12.27.2012 Looking out. Looking ahead.

Yesterday, was really murky, rainy, windy, and bone cold.  It was a day best spent looking out windows and reflecting on the successes and failures of 2012 and wading through the delusions of grandeur so we could realistically begin to … Continue reading

12.18.2012 The Pleasure of Conversing With a Knowledgeable Man

Get up.  Feed the horse.  Feed the chickens.  Replant a blueberry bush that had been visited by terrorists.  (Looks like either the dog wanted a stick to chew or the deer reached over the fence.  Definitely not the sort of … Continue reading

12.16.2012 A Root Beer Garden?

It all started with a Ginger Bug. I was farm blog surfing and ran across this curious term. What on earth was a ginger bug? The answer to that question has sent me off on a wild tangent that is … Continue reading

12.11.2012 Flights of Fancy

Today was mostly about horses.  I spent an hour with Ophelia and it was a productive one.  I’m teaching her to back up with a purpose.  Right now the only thing she does with a purpose is eat.  But I … Continue reading


12.8.2012 DUH Fundamentals Round Penning Sessions 6 and 7

Yesterday, I saw a little improvement in yielding the hindquarter, but little else worthy of comment during my round penning session with Ophelia.  But last night when I brought her in to feed her a beautiful thing happened:  she didn’t bulldoze the gate.  She followed me at a respectful distance and stayed out of my space until I invited her in to get her food.  No ear pinning at all.  She was very polite.  For Opie that’s really saying something.  It would appear when someone calls you a horse’s ass, it’s because that’s where horses keep their bad attitudes.

But it also rained yesterday. (Hooray.)  3/10ths is enough to turn the riding ring into quick sand and the round pen into a pig wallow.  The round pen dries out more quickly than the ring, but it’ll be a couple of days before it’s usable.  So this morning I put Opie in her stall so her feet could dry out while she ate breakfast.  (She spends her nights in the round pen to keep her from eating the entire planet and everything on it. You’re welcome.)  But being in her stall meant she was in the barn.  By herself.  Unable to see the neighbors’ horses.  You know – ALONE!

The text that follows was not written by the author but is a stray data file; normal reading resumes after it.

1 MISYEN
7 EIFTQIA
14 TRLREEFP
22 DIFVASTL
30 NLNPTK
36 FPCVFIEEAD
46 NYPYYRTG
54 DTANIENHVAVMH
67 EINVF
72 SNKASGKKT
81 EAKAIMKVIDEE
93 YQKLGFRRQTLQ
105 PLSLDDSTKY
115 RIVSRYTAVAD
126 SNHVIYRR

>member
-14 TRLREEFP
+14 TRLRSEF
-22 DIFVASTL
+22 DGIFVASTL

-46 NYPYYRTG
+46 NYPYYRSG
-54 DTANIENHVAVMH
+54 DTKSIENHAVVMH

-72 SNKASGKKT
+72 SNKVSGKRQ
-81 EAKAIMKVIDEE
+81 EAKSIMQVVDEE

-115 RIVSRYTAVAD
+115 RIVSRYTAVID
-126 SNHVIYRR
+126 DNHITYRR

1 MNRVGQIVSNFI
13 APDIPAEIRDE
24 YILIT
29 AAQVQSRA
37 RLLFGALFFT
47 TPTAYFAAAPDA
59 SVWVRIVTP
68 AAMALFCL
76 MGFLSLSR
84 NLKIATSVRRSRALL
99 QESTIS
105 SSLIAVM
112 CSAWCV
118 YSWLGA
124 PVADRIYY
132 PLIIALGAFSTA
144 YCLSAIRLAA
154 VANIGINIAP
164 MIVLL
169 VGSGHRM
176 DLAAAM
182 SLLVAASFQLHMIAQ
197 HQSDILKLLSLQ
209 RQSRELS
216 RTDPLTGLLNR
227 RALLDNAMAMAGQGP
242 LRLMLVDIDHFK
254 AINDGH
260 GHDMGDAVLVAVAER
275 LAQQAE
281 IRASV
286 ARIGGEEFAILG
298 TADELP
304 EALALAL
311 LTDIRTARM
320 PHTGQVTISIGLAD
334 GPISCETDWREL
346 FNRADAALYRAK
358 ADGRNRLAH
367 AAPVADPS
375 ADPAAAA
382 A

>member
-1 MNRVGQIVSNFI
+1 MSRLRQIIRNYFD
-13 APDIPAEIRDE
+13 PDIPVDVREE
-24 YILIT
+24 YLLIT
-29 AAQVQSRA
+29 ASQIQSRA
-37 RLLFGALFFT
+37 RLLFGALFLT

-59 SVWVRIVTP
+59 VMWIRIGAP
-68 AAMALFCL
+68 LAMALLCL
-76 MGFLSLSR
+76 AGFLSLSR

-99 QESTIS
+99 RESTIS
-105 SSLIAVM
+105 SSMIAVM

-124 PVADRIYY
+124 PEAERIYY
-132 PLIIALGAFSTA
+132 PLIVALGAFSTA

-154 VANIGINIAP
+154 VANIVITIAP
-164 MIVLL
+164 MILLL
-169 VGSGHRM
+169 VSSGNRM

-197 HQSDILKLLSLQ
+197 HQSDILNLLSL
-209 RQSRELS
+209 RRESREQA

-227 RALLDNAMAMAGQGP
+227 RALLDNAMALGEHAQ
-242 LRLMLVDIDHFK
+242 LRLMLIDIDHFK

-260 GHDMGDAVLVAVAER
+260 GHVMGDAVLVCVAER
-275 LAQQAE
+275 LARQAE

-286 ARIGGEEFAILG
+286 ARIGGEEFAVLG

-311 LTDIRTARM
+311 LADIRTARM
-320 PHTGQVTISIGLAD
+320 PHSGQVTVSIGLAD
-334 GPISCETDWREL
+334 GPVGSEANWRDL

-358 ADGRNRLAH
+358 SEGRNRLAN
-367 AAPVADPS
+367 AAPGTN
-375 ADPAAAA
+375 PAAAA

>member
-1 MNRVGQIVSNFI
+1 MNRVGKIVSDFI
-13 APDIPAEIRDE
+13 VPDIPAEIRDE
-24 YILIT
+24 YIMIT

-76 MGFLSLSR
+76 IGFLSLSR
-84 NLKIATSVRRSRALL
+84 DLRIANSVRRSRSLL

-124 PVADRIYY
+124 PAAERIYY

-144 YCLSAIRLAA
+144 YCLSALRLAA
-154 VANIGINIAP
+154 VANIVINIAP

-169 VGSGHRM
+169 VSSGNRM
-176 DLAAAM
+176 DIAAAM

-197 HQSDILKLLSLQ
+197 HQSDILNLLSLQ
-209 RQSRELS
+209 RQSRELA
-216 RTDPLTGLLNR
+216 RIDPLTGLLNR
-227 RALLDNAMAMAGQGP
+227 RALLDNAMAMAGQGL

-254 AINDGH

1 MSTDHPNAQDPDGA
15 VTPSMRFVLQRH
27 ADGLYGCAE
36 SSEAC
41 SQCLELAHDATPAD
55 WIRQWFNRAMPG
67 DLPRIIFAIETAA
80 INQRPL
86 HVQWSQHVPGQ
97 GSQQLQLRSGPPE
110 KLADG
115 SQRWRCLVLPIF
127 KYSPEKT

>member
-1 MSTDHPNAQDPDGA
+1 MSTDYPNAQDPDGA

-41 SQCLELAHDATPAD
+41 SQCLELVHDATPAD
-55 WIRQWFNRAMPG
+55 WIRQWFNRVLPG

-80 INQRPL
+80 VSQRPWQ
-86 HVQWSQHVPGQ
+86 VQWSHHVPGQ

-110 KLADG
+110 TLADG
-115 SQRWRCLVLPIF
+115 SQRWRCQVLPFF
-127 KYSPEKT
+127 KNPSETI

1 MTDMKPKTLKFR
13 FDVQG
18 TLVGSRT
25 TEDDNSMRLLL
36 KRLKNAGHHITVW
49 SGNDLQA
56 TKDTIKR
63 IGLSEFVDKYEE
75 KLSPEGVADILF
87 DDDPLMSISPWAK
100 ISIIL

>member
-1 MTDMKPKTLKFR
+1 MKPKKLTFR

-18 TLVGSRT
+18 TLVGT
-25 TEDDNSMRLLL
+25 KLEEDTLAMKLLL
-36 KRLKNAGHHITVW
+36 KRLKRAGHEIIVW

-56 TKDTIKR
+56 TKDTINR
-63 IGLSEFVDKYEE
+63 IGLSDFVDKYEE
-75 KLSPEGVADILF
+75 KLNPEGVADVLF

To her credit, she didn’t have a full blown panic attack.  But when I pulled her out for her workout, she was extremely “anxious.”  She had her Percheron on and our workout today wasn’t really productive.  We worked in the pasture, walking and trotting circles on the 14’ lead.  She gave me two eyes, but no good turns.  The rest of the workout was spent yielding hindquarters, backing up and desensitizing.  She needs a lot more of the desensitizing; I mean she’ll stand there and take a gentle flogging with the rope and the whip, but she won’t relax.  Well not today.  Too many distractions in the pasture.  Much too agitated to begin with.

What I really learned today was that I need to learn how to yield her forequarters.  When she goes Percheron, she uses her head and forequarters to bully me.  A couple of times today she really got in my space and all I could remember from watching the DVD’s last night (I was really sleepy) was whack her on the head between the ear and the eye, after I asked her nicely, of course.  She didn’t like that much but she did get out of my space.  So there you go.  A horse keeps her bad manners in her rear end and her will to dominate the universe is in her withers.

Which brings me back to the Clinton Anderson Fundamentals DVD’s.

DUH Review Part Two:  The first disc is philosophy.  Discs 2 through 5 are round penning and cover what Anderson does with a horse over a three day period.  And you really need to watch them all, and digest them all before you begin to work with your horse.  I didn’t know that.  I assumed you watch the first one, go work your horse.  When you’ve mastered one DVD you move on to the next.   But nah.  Not like that at all, mate.  Watch them all.  Watch them again.  And then again.  It’s going to take you a couple of days.  Just so you know what to do when things really don’t go right.

My second complaint is Anderson admits that most problem horses are like mine – cold blooded, fat and rude.  Yet the focus of his DVD’s is a hot blooded horse that is extremely sensitive and fearful.   He does bring in a “cold-blooded” horse, but to my thinking his cold horse is luke warm compared to Opie.  Other than a few minutes of camera time with his “cold” horse, the viewer is left to pull little nuggets of cold horse training wisdom from Anderson when he mentions them in passing.